A screenshot of one of the bogus ABC News articles used to publicise the scam. (Supplied: Consumer Protection WA)
It’s known as the ID ‘golden ticket’. Once fraudsters get hold of it your life is forever compromised
A West Australian woman has lost more than $600,000 to an online investment scam that used a bogus endorsement by mining billionaire Andrew Forrest and created fake ABC News articles to publicise the scam on Facebook and LinkedIn.
- The woman was sucked in by investment ads promoted on social media networks
- She said law enforcement authorities were not equipped to deal with her problem
- Mr Forrest said he never disclosed his investment decisions beyond his legal obligations
The woman, who has asked not to be identified, saw advertisements for an online trading platform on social media in March.
Over several months she transferred a total of $670,000 to the scammers, believing it was being invested on her behalf.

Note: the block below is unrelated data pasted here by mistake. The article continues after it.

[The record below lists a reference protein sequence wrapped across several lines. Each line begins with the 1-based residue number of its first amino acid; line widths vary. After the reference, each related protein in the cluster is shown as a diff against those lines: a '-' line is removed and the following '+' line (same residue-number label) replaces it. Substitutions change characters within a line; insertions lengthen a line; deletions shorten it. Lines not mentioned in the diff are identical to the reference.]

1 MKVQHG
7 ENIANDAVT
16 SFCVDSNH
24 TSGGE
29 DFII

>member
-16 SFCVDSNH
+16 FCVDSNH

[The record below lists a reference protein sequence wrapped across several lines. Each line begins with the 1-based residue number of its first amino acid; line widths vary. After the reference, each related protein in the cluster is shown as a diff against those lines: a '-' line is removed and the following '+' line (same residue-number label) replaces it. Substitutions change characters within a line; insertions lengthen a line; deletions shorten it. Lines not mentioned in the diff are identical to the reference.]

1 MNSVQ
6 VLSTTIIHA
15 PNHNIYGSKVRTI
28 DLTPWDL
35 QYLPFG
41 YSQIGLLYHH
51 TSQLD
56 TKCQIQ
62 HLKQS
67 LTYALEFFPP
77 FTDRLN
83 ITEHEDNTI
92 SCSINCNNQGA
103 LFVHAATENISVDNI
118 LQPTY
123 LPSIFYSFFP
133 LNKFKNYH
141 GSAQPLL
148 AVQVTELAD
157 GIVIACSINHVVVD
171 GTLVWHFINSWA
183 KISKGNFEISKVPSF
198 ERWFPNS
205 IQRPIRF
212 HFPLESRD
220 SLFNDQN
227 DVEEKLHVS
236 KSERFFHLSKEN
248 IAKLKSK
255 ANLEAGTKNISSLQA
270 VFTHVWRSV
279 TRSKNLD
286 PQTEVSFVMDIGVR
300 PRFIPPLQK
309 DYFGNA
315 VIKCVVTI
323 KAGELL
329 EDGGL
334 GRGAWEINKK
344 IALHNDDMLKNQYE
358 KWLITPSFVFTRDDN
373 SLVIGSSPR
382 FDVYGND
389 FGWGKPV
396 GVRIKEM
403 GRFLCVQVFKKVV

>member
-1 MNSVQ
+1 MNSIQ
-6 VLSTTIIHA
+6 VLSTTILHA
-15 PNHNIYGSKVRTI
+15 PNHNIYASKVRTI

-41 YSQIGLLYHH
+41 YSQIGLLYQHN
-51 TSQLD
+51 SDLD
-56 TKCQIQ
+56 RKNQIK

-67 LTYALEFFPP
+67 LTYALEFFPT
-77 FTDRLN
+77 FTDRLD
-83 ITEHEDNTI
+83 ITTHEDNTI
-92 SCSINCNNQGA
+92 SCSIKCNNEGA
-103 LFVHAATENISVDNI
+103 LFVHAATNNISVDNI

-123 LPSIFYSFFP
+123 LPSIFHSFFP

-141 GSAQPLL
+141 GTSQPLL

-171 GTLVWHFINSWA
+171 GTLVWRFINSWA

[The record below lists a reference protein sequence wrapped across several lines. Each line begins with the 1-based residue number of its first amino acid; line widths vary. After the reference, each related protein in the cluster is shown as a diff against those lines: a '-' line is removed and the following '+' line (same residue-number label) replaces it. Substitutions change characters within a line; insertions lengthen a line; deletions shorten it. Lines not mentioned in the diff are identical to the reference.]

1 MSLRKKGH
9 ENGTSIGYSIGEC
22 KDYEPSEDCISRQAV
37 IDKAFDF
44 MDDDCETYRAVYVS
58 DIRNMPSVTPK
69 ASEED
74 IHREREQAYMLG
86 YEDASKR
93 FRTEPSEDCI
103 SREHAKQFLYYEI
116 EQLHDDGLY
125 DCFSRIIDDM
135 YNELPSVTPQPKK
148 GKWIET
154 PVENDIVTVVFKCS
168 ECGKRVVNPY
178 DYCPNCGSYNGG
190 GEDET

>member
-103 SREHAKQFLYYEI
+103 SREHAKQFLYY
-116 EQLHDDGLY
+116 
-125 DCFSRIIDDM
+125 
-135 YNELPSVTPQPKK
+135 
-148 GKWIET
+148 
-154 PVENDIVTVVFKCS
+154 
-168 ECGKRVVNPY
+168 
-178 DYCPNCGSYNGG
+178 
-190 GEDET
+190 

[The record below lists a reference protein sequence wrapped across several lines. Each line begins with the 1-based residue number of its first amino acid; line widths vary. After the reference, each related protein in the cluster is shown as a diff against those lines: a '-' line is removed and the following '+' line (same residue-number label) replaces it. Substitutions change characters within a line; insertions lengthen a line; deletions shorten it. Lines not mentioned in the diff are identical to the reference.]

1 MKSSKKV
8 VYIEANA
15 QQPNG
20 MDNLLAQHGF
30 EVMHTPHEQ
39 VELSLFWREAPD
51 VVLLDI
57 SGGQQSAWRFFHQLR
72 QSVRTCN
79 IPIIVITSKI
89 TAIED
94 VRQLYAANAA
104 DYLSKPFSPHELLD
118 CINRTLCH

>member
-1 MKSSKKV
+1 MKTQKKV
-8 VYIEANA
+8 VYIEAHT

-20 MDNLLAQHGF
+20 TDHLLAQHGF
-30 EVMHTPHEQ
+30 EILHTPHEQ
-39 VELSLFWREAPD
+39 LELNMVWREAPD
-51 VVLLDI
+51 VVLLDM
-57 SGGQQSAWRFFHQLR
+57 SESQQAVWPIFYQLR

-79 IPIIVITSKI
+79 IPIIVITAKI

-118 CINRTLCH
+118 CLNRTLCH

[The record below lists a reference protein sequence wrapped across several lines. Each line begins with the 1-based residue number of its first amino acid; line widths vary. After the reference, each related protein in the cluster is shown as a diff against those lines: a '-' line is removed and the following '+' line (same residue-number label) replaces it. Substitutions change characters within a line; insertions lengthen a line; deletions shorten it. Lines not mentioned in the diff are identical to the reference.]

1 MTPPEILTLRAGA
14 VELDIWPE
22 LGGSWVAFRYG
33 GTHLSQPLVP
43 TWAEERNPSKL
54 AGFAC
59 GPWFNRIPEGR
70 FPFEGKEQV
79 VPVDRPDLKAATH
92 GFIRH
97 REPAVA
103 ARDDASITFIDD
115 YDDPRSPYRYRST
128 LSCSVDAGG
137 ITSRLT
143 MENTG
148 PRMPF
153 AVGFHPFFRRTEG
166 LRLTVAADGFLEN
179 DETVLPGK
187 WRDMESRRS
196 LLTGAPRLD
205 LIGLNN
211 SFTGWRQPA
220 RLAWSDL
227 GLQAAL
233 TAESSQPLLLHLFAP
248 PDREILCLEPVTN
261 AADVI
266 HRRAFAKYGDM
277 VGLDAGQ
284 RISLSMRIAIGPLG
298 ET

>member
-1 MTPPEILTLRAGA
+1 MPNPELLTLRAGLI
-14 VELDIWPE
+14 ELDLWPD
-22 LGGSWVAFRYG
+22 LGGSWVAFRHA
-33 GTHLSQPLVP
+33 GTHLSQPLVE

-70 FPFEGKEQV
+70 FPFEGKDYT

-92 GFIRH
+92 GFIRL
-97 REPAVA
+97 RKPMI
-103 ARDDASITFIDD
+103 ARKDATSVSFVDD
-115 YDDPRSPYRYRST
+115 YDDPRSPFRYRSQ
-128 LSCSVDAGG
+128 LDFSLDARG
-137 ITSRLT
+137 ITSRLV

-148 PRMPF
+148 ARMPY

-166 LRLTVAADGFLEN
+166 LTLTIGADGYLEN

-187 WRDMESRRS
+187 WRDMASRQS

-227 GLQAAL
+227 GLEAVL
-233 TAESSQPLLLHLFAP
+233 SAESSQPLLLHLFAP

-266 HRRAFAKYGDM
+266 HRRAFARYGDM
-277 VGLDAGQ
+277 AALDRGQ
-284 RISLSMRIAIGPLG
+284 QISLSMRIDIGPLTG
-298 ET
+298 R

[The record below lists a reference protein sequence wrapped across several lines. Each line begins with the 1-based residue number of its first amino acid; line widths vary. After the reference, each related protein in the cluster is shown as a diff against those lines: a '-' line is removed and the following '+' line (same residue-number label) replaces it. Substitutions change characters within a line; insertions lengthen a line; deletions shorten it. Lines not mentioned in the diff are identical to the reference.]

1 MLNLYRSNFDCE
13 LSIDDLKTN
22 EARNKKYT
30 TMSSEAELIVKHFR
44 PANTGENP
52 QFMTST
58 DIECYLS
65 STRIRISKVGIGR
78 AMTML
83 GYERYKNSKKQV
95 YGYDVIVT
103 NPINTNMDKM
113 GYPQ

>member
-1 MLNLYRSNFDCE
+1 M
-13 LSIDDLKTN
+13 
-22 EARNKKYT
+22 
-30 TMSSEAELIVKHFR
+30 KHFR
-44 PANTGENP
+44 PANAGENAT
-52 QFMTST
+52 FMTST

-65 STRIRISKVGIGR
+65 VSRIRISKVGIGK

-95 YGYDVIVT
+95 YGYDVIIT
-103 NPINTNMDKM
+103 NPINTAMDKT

The woman said at first she believed the site was legitimate as the advertisements on Facebook and LinkedIn which included fake interviews with Mr Forrest claimed to be from reputable news agencies, including the ABC.
“This scam was so convincing, it’s like watching news on the television,” she said.
“If you were to watch the news on the television, you would believe the news on the television, you don’t go questioning and calling back the legitimacy of that news.”
Fraudsters transferred back about $50,000 when she asked for some of her investment to be repaid and she was sent a $2,700 Louis Vuitton handbag as a birthday present while the scam was running.
But then when she started asking for more money back, they company suddenly became hard to contact.
The slickly produced website to which she was referred claimed to be based in the Caribbean state of St Vincent and the Grenadines, but all contact details were for a United Kingdom number.
A search of the website’s metadata revealed a service had been purchased to conceal the registrant’s details and IP address.
The website remains up and running.
‘You blame yourself’
The woman said she and her husband were not wealthy and losing that much money was a terrible blow.
“When I knew that I had been scammed, I felt terrible. I felt I may not be the person I think I am,” she said.
“You blame yourself. I didn’t know what my husband would say.